French Lick

The Pete Dye Course at French Lick

Imagine a diesel pickup truck pulling up to your little mansion high on top of a country hill in Indiana. You call to your husband to check it out. He finds a man kneeling with a blank piece of paper in front of him, hands petting the heads of your dogs on each side. He turns around and says, “Hi, I’m Pete Dye.”

That Pete Dye with wife Alice discussed their new course ten years ago with the International Network of Golf members after a lovely dinner in the West Baden Springs Hotel. Pete advised that they would be departing after their breakfast before we all returned from the round because he “didn’t want to hear about it.” It is probably his most diabolical course architected and one of his most spectacular settings. On a bright sunny day the geographical dimensions are extraordinary.

Narrow fairways follow strips of ridgelines often leading to zero edge greens, like infinity pools.

That “little mansion” is now the magnificent clubhouse for events and serves as the 19th hole of the Pete Dye course. Most golfers need a libation after the grueling round and the patio serves a striking view for just that. Foursomes receive a tin decorated with course photos and filled with Woodford Reserve, glasses and cigars. Or if preferred, it can be filled with the French Lick wine package.

The West Baden Springs Hotel is considered the eighth wonder of the world for its enormous atrium dome. Bedroom balconies instill a sense of royalty overlooking the circular expanse below and the intricacies above. A piano player sets the mood by the atrium bar for a promenade around the perimeter to the spa, shops and eateries.

The Cook Group combined this hotel with the French Lick Springs Hotel making French Lick a two for one type resort. In the good old days people flocked there to soak in the sun or mineral spas, chasing purported health benefits. Today there is something for everyone including the mineral baths in the spas.

The French Lick Springs Hotel is stately with rocking chairs on the outer deck, a spa with stained glass windows, pools, a casino, bowling alley and restaurants. 1875 The Steakhouse commemorates the first Kentucky Derby with a fine dining experience. Thomas the Train chugs with passengers between the hotels and shuttles transport between all locales including three golf courses, the stables, a winery and 33 Brick Street where hometown hero Larry Bird’s memorabilia is displayed. Varied venues and high capacity make French Lick ideal for conferences, concerts and events.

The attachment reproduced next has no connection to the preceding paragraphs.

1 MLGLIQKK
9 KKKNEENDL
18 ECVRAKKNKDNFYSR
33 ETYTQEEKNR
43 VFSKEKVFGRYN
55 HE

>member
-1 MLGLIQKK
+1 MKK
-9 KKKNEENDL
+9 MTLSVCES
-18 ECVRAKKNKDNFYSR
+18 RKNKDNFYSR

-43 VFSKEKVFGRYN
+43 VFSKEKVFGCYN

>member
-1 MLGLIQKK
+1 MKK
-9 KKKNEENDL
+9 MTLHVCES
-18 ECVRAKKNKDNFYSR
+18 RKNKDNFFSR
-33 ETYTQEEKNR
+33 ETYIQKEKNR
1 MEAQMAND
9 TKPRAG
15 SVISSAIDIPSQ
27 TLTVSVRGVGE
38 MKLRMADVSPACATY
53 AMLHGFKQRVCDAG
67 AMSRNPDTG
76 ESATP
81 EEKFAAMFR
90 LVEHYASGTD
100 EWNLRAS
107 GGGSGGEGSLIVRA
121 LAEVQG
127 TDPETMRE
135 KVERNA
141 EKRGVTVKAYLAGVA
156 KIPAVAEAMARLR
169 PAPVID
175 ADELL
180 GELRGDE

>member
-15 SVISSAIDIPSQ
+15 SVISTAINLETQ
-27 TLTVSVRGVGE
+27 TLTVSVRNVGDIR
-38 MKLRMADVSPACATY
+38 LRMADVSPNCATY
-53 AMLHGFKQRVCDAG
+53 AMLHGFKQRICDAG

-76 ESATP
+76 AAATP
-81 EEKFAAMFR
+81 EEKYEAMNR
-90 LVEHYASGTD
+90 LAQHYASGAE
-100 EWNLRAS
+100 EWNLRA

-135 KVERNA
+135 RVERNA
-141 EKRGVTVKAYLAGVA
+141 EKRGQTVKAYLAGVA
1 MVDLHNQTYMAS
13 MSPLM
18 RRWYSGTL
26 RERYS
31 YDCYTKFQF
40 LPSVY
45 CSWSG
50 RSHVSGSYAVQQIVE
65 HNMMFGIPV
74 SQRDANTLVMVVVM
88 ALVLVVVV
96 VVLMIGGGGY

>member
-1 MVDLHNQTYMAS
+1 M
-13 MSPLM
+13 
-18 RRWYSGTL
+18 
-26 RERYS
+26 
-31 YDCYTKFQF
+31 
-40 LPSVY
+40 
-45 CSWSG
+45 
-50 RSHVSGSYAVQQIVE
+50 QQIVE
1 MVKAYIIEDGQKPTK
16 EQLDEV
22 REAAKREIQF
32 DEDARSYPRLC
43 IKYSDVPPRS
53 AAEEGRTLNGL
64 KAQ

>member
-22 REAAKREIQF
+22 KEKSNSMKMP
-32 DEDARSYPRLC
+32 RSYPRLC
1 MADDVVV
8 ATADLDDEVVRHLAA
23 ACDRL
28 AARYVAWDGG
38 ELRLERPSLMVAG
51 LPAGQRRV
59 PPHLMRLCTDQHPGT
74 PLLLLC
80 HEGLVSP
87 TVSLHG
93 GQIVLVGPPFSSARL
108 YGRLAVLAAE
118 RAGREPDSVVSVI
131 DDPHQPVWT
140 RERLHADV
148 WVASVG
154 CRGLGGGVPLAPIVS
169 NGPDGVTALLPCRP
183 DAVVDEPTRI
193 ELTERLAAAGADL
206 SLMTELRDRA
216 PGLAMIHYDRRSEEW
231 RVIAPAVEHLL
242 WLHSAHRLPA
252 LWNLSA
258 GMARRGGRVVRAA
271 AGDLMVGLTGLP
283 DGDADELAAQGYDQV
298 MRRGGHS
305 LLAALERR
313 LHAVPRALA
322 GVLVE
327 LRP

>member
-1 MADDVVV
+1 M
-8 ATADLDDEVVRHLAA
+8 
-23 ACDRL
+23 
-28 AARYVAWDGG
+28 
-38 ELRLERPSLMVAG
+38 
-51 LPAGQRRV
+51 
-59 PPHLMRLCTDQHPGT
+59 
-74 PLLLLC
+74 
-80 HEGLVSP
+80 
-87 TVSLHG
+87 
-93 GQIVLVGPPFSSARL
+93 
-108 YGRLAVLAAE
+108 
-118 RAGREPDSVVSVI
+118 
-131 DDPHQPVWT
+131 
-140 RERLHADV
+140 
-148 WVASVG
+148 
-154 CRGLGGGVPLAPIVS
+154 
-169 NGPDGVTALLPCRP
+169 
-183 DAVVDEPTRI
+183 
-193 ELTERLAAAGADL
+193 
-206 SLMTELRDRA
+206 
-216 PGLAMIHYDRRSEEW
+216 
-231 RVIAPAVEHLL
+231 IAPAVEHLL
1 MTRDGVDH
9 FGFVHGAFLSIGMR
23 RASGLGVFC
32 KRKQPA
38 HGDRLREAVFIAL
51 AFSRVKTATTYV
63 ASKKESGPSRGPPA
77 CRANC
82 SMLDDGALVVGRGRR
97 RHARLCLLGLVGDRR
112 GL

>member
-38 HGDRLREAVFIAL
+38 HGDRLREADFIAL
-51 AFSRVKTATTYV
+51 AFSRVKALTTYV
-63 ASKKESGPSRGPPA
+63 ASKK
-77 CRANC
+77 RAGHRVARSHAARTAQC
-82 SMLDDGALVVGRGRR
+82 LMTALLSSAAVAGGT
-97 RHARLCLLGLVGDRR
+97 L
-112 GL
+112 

Originally built in 1917, The Donald Ross Course at French Lick is more fair than the Pete Dye course but with his usual false front greens. It has been restored to its original glory where the 1924 PGA Championships were held. Golf purists will enjoy the quality of layout that is synonymous with Donald Ross. No gimmicks, no frills, just pure golf at its finest. The first tee is on the highest point in the area providing a great aerial view of the course and surrounding forests and streams. The 9 hole Valley Links Course rounds out the golf options at French Lick, redesigned and upgraded with the addition of church pew bunkering. It is a nice warm up for the more challenging 18s.

Wondering about the previous owners of that “little mansion”? Well, Jerry Fuhs, former musician promoter and his wife Caroline are now living their dream of creating a safari on their 1100-acre Wilstem Ranch, which was previously owned by a circus entrepreneur. Beginning with horses and goats, they added zebras, llamas and now it is a retirement Taj Mahal in the summer for three pachyderm maidens as people of all ages come to take part in the enlightening Elephant Encounter showering, scrubbing and polishing the giants’ toes while learning all about them. It complements the golf circus act on Pete Dye’s course. Jerry is very kind, gentle, and passionate. He patiently ensures everyone in the audience has a chance to spray, scrub or apply toenail oil. He shares, “It’s a respite from the hectic pace of everyday life, a real treasure to be enjoyed now and for generations.”

So too is the French Lick Resort. It is simply a great getaway in the middle of nowhere with something for everyone. Meriting the Best Historic Resort award by USA Today readers, it is an hour and a half from the airport in Louisville, a great city to explore.

Alice and Danny Scott are known as America’s Golfing Couple and travel the world writing for many publications. Visit their website at